A group of conscripts are called up into the infantry during WWII. At first they appear a hopeless bunch but their sergeant and Lieutenant have faith in them and mould them into a good team... See full summary »
Two American GIs are the only survivors of a unit wiped out in a battle with Japanese troops on an isolated island. The two, who don't like each other, find try to put aside their differences in order to evade the Japanese and survive.
Escaping a Nazi prison train in war-torn Italy, an American and a British soldier set out for the Swiss border and find themselves leading a multi-national party of refugees for the Italian underground.
Stevenson, a British soldier fluent in Rumanian and German, goes undercover to sabotage a German poison-gas factory. He turns himself into Jan Tartu, a member of the Rumanian Iron Guard. ... See full summary »
A naval officer who had deserted several years earlier is drawn back to the Navy when World War II begins. He re-enlists under an assumed name, and is assigned to a minesweeper, where he ... See full summary »
The British Commandos send Bob Owen (Lyle Talbot) to Norway to prepare for a raid. His mission also includes freeing General Heden (Paul Baratoff) who is being held by the Nazis. His aides ... See full summary »
By the late 1920's aircraft designer R.J. Mitchell feels he has achieved all he wants with his revolutionary mono-planes winning trophy after trophy. But a holiday in Germany shortly after Hitler assumes power convinces him that it is vital to design a completely new type of fighter plane and that sooner or later Britain's very survival may depend on what he comes to call the Spitfire. Written by
Jeremy Perkins <email@example.com>
In the film Leslie Howard's Mitchell says he wants his new fighter to be "a bird that breathes fire and spits out death and destruction; A *spitfire* bird", giving the aircraft its name. In reality, when RJ Mitchell was told the name the RAF had given to his design he is supposed to have said: "That's the sort of bloody silly name they *would* choose!" See more »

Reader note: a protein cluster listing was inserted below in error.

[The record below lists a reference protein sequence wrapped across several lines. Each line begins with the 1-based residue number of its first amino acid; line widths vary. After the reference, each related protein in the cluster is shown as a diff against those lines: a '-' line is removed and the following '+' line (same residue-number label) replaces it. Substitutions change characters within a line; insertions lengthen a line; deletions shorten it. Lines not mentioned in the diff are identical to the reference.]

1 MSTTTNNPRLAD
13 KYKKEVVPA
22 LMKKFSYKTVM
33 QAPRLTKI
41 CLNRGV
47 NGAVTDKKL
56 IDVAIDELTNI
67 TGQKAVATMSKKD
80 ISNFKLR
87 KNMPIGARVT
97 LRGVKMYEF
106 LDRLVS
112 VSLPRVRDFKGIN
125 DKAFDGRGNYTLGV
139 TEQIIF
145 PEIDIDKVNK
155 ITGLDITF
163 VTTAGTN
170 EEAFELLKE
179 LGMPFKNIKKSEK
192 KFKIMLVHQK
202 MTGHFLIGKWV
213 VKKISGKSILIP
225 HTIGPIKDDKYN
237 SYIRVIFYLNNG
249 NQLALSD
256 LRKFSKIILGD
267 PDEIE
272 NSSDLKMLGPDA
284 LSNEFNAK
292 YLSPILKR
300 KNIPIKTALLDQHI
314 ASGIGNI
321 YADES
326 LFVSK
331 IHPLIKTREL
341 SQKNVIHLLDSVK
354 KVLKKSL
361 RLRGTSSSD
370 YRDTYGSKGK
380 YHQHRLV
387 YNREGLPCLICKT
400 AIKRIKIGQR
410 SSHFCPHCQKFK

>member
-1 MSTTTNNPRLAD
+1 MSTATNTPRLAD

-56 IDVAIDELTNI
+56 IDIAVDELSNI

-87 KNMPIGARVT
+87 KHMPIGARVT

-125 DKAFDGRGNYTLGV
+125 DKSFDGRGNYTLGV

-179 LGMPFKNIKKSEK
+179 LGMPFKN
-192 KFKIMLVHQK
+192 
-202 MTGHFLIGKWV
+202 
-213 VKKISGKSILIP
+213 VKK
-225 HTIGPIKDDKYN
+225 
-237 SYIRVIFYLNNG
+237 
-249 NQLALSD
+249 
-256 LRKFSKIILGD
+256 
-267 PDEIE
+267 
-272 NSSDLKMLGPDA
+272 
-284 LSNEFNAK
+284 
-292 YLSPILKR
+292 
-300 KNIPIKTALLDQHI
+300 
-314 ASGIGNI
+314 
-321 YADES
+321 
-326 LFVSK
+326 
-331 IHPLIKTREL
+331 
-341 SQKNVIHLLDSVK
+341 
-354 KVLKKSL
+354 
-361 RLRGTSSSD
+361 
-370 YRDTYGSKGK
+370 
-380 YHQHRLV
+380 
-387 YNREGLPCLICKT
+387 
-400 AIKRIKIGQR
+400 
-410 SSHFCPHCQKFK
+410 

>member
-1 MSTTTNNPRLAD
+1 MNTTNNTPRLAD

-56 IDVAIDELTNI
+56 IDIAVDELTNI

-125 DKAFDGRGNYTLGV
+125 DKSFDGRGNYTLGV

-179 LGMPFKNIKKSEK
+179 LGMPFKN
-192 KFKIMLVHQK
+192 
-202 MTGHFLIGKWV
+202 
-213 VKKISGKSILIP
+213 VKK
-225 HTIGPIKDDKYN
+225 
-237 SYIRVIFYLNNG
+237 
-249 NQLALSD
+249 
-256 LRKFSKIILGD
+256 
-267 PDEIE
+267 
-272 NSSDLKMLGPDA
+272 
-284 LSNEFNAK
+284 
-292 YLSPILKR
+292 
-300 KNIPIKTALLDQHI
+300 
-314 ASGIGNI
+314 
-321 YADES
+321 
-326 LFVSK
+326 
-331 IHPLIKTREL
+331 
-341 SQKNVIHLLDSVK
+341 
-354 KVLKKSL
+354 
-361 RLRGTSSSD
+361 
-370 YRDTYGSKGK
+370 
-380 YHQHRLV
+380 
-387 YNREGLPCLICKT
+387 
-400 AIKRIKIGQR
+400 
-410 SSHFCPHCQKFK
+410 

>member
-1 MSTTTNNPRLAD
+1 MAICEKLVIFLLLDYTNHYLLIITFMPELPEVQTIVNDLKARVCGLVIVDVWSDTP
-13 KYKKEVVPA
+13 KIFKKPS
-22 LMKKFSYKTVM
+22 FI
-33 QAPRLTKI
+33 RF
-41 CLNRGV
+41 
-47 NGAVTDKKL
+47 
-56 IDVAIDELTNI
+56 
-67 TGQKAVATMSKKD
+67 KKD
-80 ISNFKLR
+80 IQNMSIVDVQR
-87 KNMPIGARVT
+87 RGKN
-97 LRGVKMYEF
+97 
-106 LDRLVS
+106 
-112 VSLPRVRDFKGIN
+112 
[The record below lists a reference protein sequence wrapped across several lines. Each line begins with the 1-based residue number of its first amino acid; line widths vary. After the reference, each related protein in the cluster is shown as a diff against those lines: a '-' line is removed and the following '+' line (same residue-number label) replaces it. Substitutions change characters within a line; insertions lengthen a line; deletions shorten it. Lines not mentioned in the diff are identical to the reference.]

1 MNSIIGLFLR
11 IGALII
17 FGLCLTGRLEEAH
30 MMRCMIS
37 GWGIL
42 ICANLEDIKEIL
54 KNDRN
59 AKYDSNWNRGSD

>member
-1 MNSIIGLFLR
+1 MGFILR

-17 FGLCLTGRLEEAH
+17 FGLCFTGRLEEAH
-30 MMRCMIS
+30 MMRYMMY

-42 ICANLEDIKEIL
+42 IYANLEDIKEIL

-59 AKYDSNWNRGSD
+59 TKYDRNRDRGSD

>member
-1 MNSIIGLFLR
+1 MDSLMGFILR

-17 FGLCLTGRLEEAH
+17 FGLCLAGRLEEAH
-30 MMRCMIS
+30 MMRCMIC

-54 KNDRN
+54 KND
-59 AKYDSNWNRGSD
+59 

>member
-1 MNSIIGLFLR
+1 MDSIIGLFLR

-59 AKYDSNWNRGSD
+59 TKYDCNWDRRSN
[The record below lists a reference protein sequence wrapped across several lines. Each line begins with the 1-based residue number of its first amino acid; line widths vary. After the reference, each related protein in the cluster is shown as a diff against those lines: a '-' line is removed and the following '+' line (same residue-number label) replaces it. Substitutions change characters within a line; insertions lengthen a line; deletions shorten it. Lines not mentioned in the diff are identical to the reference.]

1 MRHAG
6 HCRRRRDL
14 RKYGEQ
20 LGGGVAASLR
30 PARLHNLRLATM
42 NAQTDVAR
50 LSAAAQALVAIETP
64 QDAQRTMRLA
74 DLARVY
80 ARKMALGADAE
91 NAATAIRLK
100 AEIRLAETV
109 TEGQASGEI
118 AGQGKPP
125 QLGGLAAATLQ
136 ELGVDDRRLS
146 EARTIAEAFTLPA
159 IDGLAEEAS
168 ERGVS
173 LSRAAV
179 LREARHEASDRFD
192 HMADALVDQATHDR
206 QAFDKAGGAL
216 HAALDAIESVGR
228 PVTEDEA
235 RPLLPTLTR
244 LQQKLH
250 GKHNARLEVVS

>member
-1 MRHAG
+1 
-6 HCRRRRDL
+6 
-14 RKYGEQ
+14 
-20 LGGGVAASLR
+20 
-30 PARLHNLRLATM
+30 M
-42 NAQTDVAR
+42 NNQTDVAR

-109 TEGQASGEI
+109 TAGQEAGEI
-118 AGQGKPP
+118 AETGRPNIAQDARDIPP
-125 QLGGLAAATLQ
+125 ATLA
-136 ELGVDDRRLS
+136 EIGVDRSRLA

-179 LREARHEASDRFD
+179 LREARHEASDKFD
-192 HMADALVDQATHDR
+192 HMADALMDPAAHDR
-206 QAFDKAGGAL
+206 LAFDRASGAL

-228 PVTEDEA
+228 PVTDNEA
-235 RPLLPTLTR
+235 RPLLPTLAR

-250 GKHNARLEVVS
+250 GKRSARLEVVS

When the Spitfire squadron is returning early in the movie, the "Skipper" is coming in and the markings on the airplane are "SD" "L" ... after he crashes (no flap landing), the markings are "SD" "E" ... See more »
This film could be unique in that the aircrew "extras" in the film who "Scrambled" during the Battle of Britain scenes were all pilots who had actually flown in the Battle of Britain.
I know this because at the end of 1941 I was stationed at 61 (Spitfire) Operational Training Unit at Heston (now part of Heathrow airport) and was billeted in Meadow Way Heston. My roommate was a Flight Sergeant I Hutchinson who was on "rest" from operational flying as the Maintenance Wing test pilot and was one of the "extras" in the film.
My recollection is that he had to be up at crack of dawn and was seldom free before about 2200 hours. On the other hand, his base was the Savoy Hotel!
To be a Flight Sergeant in 1941 meant you had been an airman pilot for quite some time and consequently had a lot of experience. I see from the Battle of Britain Roll of Honour that, thankfully, F Sgt Hutchinson survived the war.
He gave me my one and only flight in a single engined monoplane - a Miles Master - and I still recall that experience with great pleasure.
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